Indonesia, Southeast Asia’s biggest economy, registered a slow gross domestic product (GDP) growth rate during the third quarter of 2021 as the country imposed fresh restrictions to curb the spread of Covid-19, according to media reports. After reporting annual growth of 7.07 percent in the second quarter, the strongest in nearly two decades, Indonesia’s economy grew only 3.76 percent in July-September compared with the same three months a year earlier, according to the median forecast of 21 economists in the poll.
The forecast of GDP in the poll for the country’s GDP ranged from 1.6 percent to 5.2 percent, underscoring the widespread uncertainty around the impact of the pandemic on the country’s economy. The growth on a quarter-to-quarter basis was expected to have slowed from 1.8 percent to 3.31 percent in the second quarter.
Alex Holmes, an emerging Asia economist at Capital Economics told the media, “The government was forced to tighten measures last quarter to stem the surge in virus cases, and we expect the services sector will have been hit especially hard. Even after the pandemic is over, the crisis will leave behind it a legacy of higher debt, impaired balance sheets and bankruptcies which mean GDP is unlikely to ever regain its pre-crisis path.”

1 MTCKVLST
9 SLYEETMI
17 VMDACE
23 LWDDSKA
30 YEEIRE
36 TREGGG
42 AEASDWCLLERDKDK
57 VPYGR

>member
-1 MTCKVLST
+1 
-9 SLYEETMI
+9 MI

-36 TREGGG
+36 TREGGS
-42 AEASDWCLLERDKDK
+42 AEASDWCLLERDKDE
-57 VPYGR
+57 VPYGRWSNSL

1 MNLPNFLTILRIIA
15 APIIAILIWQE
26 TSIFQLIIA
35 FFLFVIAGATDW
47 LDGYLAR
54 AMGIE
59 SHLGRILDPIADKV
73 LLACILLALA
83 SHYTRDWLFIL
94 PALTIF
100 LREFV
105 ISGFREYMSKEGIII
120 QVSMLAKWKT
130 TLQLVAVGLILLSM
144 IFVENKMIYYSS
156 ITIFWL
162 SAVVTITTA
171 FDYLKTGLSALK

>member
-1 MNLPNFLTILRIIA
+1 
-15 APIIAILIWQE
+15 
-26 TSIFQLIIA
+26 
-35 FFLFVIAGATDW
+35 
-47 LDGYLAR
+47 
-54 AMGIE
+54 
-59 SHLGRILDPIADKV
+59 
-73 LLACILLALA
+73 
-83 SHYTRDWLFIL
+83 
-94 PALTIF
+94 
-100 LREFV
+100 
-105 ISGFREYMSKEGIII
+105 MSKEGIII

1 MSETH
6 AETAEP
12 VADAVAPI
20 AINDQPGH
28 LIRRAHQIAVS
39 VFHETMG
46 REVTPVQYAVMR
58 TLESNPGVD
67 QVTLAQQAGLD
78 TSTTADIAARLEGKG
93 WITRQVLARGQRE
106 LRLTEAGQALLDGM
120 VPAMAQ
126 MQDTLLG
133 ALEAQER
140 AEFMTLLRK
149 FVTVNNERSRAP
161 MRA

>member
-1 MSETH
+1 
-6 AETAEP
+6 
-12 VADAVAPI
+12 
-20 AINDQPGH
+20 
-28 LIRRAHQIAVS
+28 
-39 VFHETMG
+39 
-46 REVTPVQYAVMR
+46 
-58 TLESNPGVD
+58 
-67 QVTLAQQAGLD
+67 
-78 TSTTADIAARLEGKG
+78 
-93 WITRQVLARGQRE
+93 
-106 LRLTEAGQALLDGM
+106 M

While Indonesia’s government has eased lockdown restrictions after the Covid-19 cases dropped sharply in July, the country is yet to be completely free from the virus. For now, Indonesia is benefiting from an increase in exports because of the increased demand for its commodities.